Councilmember Gary Santos is all for economic development in North Mt. Pleasant and says the residents deserve it.
“The idea is to find the right thing that fits the community up there. Pickleball courts, a recreation center, we talked about a YMCA up there, another senior center,” said Santos.
These ideas are just a few that have been discussed. A cultural arts center or an e-sports arena have also been mentioned.
Mt. Pleasant Mayor Will Haynie says while he agrees economic development would be a benefit for north Mt. Pleasant, there are other projects he says need to get done first.
“What I think is, that we should use this money for shovel-ready improvements for traffic, for drainage. Things that rescue plan money is meant to be spent for,” said Mayor Haynie.
Plans for economic developments, especially on a larger scale, take years. That’s a concern the Mayor has.
“I’m not against any of the things that were mentioned. There’s no feasibility studies, there’s no sight analysis, there’s no anything,” explained the Mayor. “We should fix traffic and we should fix drainage and fix the things that we must do, while we plan for the things we would like to do.”
At Tuesday’s town council meeting, some residents shared concerns over a new build in Carolina Park.
“My hope is that the residents of Carolina Park will have some say in what that land would be used for,” mentioned one resident.
“There’s a lot of rumor, a lot of speculation running around right now because there is no transparency,” said another.
Councilmember Gary Santos says after Tuesday’s meeting when Mayor Haynie and Councilman Howard Chapman voted that the funds should not be used to purchase the plot of land, he’s been getting phone calls from people who want more options in north Mt. Pleasant.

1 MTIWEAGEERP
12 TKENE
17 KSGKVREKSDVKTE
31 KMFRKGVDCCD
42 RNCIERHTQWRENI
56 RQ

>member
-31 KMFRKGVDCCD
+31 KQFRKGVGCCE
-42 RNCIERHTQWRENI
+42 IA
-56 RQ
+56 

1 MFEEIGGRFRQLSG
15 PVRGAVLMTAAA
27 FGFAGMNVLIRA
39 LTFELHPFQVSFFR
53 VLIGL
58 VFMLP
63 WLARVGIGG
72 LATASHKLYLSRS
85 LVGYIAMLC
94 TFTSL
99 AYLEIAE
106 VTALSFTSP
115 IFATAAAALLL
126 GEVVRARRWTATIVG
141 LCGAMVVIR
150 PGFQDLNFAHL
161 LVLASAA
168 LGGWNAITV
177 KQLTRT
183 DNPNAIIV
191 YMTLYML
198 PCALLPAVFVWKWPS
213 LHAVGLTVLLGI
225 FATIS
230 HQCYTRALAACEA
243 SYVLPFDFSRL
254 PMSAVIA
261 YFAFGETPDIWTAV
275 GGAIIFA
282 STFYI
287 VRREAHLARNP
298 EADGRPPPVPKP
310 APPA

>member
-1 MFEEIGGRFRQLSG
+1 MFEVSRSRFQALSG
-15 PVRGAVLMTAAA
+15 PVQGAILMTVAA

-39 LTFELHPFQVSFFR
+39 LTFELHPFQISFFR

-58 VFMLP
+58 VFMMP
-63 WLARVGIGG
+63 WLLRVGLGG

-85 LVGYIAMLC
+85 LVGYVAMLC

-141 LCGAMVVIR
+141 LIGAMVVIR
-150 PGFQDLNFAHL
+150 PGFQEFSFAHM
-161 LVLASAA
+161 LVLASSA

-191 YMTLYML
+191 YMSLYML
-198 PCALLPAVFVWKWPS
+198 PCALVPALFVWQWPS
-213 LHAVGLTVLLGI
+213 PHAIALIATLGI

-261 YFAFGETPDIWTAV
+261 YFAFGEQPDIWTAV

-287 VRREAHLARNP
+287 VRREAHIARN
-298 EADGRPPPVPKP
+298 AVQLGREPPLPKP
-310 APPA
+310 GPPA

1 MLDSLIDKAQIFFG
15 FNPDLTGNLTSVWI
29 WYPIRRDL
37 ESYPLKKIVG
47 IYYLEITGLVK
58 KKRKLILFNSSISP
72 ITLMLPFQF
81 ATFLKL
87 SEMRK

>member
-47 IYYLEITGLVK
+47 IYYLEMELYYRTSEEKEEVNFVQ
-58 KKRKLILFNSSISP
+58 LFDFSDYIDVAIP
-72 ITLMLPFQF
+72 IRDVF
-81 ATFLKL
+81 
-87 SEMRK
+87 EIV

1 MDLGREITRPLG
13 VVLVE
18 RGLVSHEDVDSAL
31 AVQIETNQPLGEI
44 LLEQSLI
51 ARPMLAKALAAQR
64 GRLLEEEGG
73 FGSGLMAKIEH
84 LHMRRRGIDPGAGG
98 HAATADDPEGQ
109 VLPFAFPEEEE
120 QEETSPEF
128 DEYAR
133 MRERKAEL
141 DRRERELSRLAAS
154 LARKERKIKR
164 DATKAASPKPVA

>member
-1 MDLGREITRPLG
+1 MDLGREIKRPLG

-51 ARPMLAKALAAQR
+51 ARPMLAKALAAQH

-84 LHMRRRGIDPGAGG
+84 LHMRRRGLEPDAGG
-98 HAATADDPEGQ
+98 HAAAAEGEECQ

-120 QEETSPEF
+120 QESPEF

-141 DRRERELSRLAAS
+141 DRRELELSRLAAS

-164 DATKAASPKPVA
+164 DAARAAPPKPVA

“They clearly thought that this was going to be going up to their part of town.”
The results of the upcoming municipal election could play into the decision of exactly what the ARPA funds will be used for.
This is a developing story. Check back for updates.
Mount Pleasant-Area Unemployment Rate Decreases In August: Feds
Mount Pleasant, SC Patch
The Charleston County unemployment rate improved somewhat during the late summer.MOUNT PLEASANT, SC — The U.S. posted its weakest job recovery month of the year in September, with just 194,000 non-farm jobs added to the economy.The September jobs report was even worse than that in August, when 366,000 jobs were created, according to the U.S. Bureau of Labor Statistics.The national unemployment rate dropped 0.4 percentage points to 4.8 percent despite the September disappointment.The latest available local ...
The Charleston County unemployment rate improved somewhat during the late summer.
MOUNT PLEASANT, SC — The U.S. posted its weakest job recovery month of the year in September, with just 194,000 non-farm jobs added to the economy.
The September jobs report was even worse than that in August, when 366,000 jobs were created, according to the U.S. Bureau of Labor Statistics.
The national unemployment rate dropped 0.4 percentage points to 4.8 percent despite the September disappointment.
The latest available local unemployment figures are for August; that rate improved since July in the Mount Pleasant area and continues to be lower than it was the beginning of the pandemic.
The Charleston County unemployment rate was 3.8 percent in August, down from 3.9 percent in July. That reflected some improvement from August 2020, when the unemployment rate stood at 6.0 percent.
The August unemployment rate in Charleston County was lower than the South Carolina rate of 4.2 percent, according to the latest local figures from the BLS.
Nationally, 17.4 million jobs have been added back to the economy since April 2020. Still, the country is down 5 million positions (3.3 percent) from pre-pandemic levels.
The jobs report is based on survey data from mid-September, which may have skewed negatively due to several crises in the country, according to The Washington Post. At the time there were 150,000 coronavirus cases per day in the country; the number has since dropped by nearly half.
Parts of the country were also recovering from the devastating Hurricane Ida, and California is still dealing with the effects of ongoing wildfires.